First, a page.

Wednesday, March 22, 2006 3:38:00 am  
Blogger Who is this Dave? said...

You already know my dog (who somehow managed to live to the age of 16) died 18 months ago. Part of the reason why I won't replace him is that I don't want to face that sort of pain again. But, of course, I'm also cutting myself off from the companionship too.

Wednesday, March 22, 2006 7:20:00 am  
Blogger Sam said...

I lost so many dear doggie friends over my life and every time it's wrenching and every time I say 'Never again', and then I find I can't live without a dog. Our last dog died in my arms of leukemia and my daughter (aged 5) cried for ten minutes then dried her tears and said, "when are we getting a new dog?" (we waited a year)
Kids are more resiliant than we are, I think.
So, we've always had dogs and I count the time spent with them as precious, because they don't live as long as we do. But they give us so many wonderful memories to enjoy.

Wednesday, March 22, 2006 6:50:00 pm  
Blogger Douglas Hoffman said...

It hurts, I think, because at some level they're our children, and nothing (I'm told) hurts worse than that. For me, such things make me think about how I am to my wife and son. So I guess if the whole experience serves to draw you closer to the ones who live on, Ryker's passing won't be completely senseless.

Wednesday, March 22, 2006 8:41:00 pm  
Blogger Caryn said...

Oh, I'm so sorry. Ryker sounds like a very special companion. My cat's 10½, and I already dread the day he's no longer with me.


Wednesday, March 22, 2006 9:27:00 pm  
Blogger g said...

I'm sorry to hear that Ryker is ill. Ryker's not a pet. He's part of the family.

And often old dogs take on a particular role, and hold on, because they feel they must. It will be important at some point to let him go. To release him.

Wednesday, March 22, 2006 10:32:00 pm  
Anonymous Anonymous said...

I have a 14 year old husky and I am amazed each day that she is still with us.

Our dogs have always died a natural death, well except for the 1 year old lab that died of heat stroke in Alaska.

Wednesday, March 22, 2006 11:54:00 pm  
Blogger rdl said...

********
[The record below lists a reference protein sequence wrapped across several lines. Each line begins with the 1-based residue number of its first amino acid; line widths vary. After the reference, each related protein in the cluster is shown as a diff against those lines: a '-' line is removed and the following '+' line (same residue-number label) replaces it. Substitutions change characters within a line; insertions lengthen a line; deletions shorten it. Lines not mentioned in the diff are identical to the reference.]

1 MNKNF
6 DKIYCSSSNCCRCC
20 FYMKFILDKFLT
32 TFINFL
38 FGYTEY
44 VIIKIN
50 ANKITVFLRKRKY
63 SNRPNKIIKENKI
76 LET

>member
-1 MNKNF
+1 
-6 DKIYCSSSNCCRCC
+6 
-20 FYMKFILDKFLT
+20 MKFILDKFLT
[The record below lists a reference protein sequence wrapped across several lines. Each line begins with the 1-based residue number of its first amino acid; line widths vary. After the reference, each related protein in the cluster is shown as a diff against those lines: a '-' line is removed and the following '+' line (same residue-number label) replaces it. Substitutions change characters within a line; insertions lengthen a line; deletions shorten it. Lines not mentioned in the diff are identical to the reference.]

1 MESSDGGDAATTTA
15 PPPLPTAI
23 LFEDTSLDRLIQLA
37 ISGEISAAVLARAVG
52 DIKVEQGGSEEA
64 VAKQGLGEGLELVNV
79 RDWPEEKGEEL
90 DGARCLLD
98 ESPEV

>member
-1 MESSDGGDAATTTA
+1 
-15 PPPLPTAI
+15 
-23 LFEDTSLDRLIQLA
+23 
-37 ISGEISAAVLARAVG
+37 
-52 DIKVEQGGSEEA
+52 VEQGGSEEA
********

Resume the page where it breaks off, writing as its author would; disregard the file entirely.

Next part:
Jona, it must be going around, as you know from my recent posts. we don't mind hearing it if you just want to vent but if not that's ok too, just take care of yourself.

Friday, March 24, 2006 2:26:00 am  
Blogger Daisy Mae said...

I am so sorry, I can only imagine how bad you must feel. Our dog had heart worms when he was 5 and we thought we were going to lose him. I cried everyday for a week until he came home. A month later I was back to yelling at him to get out of the kitchen.

Friday, March 24, 2006 1:50:00 pm  
Blogger Amanda Matilda said...

I'm so sorry about your dog. I'd feel the same way. Take it easy,

Saturday, March 25, 2006 3:10:00 am  
Blogger Monique said...

We lost our dog last summer. I resisted all advice to put her down, and just as we finally reached the decision that it would be the best thing for her, she died on her own. It was painful, but she was suffering at the end. She had separation anxiety too, so I can relate to that as well.

Sunday, March 26, 2006 4:10:00 am  
Blogger oopseedaisee said...

There is nothing silly about crying over a dog. These furry critters absolutely become members of our families just as surely as our own children do. We just lost our old boy Copper last month. He was 15. The kids dont even remember life without him around. My oldest son said it felt like he lost a brother.
I was very upset when it became apparant that he had cancer. But when the time came to put him down we were ready. Once he got so that he would no longer eat and or walk down the stairs. It seemed like a relaese from suffering, the day we took him in. Although it was painful to say good bye, it felt right. I only wish we had this option for our human loved ones, when death is inevitable.
Enjoy the time you have with him. You will certainly find you appreciate it.

Sunday, March 26, 2006 9:30:00 pm